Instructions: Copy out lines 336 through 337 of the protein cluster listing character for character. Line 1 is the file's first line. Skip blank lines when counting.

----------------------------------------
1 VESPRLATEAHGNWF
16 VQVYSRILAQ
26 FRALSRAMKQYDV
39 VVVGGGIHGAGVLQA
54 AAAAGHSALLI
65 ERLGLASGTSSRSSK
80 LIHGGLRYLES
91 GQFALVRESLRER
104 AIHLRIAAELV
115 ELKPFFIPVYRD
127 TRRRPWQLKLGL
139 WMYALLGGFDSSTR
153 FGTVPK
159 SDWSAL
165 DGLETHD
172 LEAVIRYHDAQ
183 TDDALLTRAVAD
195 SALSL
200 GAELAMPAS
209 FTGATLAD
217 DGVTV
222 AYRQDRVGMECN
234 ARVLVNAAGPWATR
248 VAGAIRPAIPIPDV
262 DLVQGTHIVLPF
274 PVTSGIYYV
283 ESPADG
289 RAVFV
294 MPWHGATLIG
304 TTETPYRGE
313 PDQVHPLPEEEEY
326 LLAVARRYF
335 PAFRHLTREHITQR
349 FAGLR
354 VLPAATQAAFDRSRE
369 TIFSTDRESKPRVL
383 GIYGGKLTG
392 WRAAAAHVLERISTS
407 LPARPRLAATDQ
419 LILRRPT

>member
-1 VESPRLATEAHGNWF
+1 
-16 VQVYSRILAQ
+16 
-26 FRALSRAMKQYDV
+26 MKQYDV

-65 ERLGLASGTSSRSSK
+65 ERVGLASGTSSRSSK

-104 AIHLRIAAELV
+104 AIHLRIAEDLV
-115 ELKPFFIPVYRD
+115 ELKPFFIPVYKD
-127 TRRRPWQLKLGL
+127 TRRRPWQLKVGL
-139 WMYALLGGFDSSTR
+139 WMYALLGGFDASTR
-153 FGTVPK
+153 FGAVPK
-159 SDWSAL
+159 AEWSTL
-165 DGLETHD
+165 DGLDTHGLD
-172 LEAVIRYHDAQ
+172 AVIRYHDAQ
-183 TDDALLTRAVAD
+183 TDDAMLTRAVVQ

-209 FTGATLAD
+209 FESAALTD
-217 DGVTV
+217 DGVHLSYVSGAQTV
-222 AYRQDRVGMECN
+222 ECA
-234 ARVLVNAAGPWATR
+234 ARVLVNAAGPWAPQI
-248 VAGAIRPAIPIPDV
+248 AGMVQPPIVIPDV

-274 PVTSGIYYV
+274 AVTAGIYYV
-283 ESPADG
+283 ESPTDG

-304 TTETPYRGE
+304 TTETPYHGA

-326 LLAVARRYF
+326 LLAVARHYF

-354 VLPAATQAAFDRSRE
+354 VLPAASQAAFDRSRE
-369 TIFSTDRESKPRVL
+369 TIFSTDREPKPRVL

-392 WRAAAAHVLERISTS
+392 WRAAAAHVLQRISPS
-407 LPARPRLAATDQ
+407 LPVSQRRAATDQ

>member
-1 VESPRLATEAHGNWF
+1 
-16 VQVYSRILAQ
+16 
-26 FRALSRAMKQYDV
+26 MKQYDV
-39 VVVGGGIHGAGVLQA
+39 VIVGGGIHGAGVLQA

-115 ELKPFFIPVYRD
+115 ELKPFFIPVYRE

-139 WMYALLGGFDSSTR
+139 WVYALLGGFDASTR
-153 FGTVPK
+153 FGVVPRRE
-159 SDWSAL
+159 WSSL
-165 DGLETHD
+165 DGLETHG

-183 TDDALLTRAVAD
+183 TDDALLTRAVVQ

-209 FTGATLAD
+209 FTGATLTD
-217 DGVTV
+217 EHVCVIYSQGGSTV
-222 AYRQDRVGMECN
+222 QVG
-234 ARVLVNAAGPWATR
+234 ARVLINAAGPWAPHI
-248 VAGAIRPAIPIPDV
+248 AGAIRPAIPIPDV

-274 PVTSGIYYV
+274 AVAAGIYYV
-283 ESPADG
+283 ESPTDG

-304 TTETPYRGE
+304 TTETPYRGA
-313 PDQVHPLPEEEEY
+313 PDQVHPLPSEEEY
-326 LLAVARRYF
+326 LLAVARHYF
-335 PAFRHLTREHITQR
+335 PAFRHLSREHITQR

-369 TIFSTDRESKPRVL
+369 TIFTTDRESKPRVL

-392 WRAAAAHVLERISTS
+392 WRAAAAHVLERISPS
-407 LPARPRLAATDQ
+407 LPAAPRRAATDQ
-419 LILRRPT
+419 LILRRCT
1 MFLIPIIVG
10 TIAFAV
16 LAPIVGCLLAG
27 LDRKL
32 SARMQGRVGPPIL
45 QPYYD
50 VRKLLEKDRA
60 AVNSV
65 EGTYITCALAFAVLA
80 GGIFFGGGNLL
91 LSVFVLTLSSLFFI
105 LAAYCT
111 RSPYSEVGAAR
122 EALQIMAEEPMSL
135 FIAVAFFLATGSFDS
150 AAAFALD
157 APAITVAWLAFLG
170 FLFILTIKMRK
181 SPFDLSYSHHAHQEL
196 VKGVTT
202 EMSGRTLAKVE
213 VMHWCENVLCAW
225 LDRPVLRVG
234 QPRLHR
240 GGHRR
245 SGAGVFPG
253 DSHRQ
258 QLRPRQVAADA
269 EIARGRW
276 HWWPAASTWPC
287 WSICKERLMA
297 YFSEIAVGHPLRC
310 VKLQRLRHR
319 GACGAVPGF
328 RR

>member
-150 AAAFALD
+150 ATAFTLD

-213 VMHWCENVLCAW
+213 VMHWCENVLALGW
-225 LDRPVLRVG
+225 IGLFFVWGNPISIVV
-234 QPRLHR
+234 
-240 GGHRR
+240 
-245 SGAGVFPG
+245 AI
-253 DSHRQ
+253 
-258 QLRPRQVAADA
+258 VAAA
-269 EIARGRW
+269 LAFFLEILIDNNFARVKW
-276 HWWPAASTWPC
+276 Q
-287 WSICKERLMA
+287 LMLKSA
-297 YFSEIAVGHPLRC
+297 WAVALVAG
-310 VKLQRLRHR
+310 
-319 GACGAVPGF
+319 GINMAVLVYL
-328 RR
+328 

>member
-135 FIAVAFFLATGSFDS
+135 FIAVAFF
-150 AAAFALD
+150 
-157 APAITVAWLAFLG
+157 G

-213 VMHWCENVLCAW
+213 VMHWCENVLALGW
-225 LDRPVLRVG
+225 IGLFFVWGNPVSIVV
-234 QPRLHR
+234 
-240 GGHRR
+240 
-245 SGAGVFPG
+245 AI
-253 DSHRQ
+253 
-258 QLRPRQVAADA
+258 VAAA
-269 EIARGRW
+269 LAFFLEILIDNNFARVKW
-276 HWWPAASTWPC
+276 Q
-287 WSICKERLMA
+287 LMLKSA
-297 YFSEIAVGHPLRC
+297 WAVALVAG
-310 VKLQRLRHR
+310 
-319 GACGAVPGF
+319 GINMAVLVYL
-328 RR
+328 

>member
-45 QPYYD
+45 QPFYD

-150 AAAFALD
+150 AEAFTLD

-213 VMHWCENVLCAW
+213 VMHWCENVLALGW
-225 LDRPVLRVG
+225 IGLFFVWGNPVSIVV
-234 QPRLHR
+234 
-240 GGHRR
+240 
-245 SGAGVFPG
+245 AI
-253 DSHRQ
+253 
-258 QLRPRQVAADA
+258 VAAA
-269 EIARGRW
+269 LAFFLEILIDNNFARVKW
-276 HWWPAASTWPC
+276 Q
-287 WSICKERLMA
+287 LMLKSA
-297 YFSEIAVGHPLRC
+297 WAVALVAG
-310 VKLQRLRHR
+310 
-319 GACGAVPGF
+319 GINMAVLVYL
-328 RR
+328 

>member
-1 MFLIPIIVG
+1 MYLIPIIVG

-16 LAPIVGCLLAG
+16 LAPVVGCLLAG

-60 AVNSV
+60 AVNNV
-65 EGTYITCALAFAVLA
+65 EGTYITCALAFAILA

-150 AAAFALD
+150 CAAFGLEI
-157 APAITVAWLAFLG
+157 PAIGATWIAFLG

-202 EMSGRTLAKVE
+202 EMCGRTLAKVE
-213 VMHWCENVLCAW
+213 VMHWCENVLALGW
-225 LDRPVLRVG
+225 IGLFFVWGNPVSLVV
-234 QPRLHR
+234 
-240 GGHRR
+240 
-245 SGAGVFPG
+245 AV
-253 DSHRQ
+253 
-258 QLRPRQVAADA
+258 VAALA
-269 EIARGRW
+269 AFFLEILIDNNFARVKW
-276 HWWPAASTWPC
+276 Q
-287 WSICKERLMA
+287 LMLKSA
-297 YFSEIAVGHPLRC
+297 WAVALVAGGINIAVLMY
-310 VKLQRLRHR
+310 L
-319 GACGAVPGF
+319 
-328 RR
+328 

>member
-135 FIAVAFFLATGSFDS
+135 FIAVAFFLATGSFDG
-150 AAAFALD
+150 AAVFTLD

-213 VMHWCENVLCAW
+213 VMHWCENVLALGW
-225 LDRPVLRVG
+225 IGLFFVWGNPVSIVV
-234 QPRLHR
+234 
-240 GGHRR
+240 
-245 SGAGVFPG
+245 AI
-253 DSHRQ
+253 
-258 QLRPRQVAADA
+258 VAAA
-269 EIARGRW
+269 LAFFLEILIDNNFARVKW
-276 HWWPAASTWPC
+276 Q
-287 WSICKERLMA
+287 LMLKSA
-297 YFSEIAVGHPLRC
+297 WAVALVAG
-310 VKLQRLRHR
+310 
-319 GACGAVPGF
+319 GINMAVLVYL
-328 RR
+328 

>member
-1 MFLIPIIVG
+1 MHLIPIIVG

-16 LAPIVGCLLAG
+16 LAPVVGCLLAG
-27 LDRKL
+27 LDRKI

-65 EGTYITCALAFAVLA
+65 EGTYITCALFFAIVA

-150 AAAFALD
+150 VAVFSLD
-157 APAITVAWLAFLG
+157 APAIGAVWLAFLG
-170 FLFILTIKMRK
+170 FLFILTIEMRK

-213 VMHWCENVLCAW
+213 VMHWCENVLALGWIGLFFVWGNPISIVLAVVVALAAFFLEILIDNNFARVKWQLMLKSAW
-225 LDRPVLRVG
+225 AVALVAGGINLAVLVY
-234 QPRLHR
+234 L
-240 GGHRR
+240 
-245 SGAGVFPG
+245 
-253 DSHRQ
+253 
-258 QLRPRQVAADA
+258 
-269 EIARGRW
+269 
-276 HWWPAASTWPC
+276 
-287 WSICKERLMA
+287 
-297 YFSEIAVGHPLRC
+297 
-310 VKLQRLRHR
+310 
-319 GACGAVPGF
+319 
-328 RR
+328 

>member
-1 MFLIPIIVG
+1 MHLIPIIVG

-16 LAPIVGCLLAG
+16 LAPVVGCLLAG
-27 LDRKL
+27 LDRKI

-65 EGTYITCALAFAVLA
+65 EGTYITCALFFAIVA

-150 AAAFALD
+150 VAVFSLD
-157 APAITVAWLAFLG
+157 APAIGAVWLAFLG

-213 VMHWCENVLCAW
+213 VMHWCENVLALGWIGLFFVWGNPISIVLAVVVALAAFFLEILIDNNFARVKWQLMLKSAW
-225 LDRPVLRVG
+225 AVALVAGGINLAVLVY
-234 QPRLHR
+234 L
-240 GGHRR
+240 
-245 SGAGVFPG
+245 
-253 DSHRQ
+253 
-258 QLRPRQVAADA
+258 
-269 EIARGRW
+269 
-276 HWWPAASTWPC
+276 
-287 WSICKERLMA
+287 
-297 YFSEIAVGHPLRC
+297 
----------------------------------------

+245 AI
-253 DSHRQ